I can't get my head round this part of the article:

"But obese patients who did not stick to these healthy lifestyle recommendations still had a lower risk of death than normal weight patients who smoked or were inactive".

:unsure2:

Edited by Star of the Sea, 17 March 2013 - 08:27 PM.

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#11    Star of the Sea

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Posted 17 March 2013 - 08:33 PM

View Postand then, on 17 March 2013 - 07:48 PM, said:

It might also be that if the cause of the heart condition is the obesity and not , smoking, for example, the outcomes could be better though I can't imagine why.
I

It appears and I could be wrong that 'smoking' is far more serious for your health than being obese?

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#12    Star of the Sea

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Posted 17 March 2013 - 08:46 PM

View PostHilander, on 17 March 2013 - 08:13 PM, said:

Overweight people that never smoke have heart problems, I know a couple of them.  The doctor told them to lose weight but they just keep getting fatter and never exercise.  This woman came into my flea market one day and could barely walk up a couple of stairs because of her weight.  She was only in her thirties and probably weighted 200 pounds.  Then I know a man that is really overweight but he doesn't sit around and does just fine.  However he's not that old yet.

I think exercise makes a massive difference to your health. So even if you are over weight, but get regular exercise you are healthier as it get's the old tick tock working :)

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#13    Lilly

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Posted 17 March 2013 - 09:15 PM

View PostStar of the Sea, on 17 March 2013 - 08:27 PM, said:

I can't get my head round this part of the article:

"But obese patients who did not stick to these healthy lifestyle recommendations still had a lower risk of death than normal weight patients who smoked or were inactive".

:unsure2:

Yeah, that's the really weird part...which is why I was wondering if they defined "normal weight" as being Hollywood stick thin?

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#14    Frank Merton

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Posted 18 March 2013 - 01:04 PM

Yea.  The best is to be thin and fit; the next is to be fat and fit.   Then comes thin and unfit and finally fat and unfit.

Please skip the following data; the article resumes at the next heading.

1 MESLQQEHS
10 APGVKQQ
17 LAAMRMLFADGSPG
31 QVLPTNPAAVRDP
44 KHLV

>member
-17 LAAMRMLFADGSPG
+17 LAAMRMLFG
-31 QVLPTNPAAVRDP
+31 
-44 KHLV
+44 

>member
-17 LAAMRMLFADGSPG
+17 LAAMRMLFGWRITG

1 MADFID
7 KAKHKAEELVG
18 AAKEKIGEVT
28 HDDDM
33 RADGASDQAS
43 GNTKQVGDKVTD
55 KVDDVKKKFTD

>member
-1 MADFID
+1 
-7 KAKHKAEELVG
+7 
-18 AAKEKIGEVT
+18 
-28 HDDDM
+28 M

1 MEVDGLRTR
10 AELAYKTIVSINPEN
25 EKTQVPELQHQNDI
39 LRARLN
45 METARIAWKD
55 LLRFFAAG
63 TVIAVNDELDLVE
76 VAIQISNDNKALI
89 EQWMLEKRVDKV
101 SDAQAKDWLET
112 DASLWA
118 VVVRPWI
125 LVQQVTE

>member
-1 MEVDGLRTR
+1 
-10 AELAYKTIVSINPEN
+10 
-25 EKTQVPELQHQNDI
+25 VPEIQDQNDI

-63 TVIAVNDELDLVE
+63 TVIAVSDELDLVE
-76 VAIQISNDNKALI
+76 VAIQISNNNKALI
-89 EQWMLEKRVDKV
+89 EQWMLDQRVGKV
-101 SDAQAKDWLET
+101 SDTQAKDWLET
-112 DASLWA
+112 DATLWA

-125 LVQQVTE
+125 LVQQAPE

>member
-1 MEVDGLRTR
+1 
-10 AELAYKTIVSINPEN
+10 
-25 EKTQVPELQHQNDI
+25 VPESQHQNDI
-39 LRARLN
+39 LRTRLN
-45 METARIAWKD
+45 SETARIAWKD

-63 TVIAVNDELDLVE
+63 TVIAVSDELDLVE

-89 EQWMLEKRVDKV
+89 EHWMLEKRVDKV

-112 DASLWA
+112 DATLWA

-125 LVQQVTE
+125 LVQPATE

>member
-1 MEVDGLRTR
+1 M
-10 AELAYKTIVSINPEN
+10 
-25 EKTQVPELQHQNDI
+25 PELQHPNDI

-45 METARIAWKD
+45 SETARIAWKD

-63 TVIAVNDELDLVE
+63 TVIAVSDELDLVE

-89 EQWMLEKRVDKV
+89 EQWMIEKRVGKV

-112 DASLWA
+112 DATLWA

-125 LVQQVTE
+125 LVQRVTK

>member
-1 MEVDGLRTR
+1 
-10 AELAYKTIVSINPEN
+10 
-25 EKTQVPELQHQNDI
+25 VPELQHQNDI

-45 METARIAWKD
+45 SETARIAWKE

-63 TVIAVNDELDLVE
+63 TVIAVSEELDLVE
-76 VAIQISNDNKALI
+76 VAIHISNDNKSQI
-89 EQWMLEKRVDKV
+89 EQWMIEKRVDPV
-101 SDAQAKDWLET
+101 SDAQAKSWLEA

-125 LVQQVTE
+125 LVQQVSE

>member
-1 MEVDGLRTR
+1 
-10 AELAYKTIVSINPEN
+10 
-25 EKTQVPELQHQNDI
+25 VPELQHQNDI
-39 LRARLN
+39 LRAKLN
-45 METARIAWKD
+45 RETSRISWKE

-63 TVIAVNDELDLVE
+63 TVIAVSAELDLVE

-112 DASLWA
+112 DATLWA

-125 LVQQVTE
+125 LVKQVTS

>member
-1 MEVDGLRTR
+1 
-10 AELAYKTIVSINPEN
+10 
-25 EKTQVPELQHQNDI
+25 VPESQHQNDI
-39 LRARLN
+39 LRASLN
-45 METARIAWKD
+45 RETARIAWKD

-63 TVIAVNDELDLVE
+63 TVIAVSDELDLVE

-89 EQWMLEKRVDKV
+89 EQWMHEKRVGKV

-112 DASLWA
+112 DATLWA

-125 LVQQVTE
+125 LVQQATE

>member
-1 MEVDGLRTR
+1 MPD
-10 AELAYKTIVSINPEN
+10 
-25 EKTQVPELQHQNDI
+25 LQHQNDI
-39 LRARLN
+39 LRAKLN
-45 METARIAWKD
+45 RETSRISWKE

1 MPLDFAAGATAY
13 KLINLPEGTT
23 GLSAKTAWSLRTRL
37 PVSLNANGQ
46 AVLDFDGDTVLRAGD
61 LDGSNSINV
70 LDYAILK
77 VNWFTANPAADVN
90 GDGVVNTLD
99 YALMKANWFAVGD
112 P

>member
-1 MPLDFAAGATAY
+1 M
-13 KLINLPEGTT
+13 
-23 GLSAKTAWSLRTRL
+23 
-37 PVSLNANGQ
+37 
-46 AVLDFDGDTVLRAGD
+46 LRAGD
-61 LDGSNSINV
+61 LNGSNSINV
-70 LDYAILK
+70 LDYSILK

#15    Copasetic

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Posted 18 March 2013 - 02:47 PM

The article is poorly written and the comments in it aren't very current with the studies that have been done. BMI by itself is a poor predictor of health because it doesn't take into consideration distribution of body fat nor does it consider various tissue densities. For example some one could be 5'10" and cut because they are gym rat, but have a high BMI because of all the muscle.

When researchers have gone back and looked at these "obesity paradox" studies and included things like waist circumference and waist-hip-ratio in measuring their cohorts overall mortality the "obesity paradox" vanishes.

Also this article isn't very context specific. Different disease process are different and that has to be considered as well. For example, when looking a cohorts of cancer patients people who were initially heavy do typically tend to do better and that probably has to do with the fact their bodies take longer to get cachexic than do "normal weight" or underweight people.

Coronary artery disease (CAD) is another one that needs discussed in specifics. You can divide the pathophysiology of myocardial infarcts (MI) into two broad groups: think of it like the "suddens" and the "slows".

Its kind of counter-intuitive. Think of the blood vessels on the heart like a pipe carrying water. That pipe over time becomes occluded by fatty plaques due to inflammation and cholesterol deposition. You would think that having your pipe 70% occluded is worse than 40% occluded, but that isn't necessarily the case because the pathophysiology is different. In obese patients with high cholesterol the deposition is slow and collateral circulation develops to help meet myocardial oxygen demands. When these patients have MIs they tend to do better because this collateral circulation helps prevent some ischemic damage to the heart. These heavy patients with slow occlusion are likely due to more environmental factors--That is to say they have high cholesterol because they eat like crap and don't get enough exercise.

On the other hand you have this other group of people who may not be overweight and get "massive heart attacks" and die abruptly at young ages (smokers also tend to fall into this category). The pathophysiology of plaque deposition is different in these people. If you look at their "water pipes" you see they aren't as occluded--say 40%. So no problem right? The problem is their plaques are unstable and prone to rupture. When a plaque ruptures an emboli travels down stream to smaller "pipes" and occludes the blood supply. This is a major problem because in these people the plaques developed quickly and without time for collateral circulation to develop. Ergo when they have a myocardial event the ischemic damage is usually massive and fatal.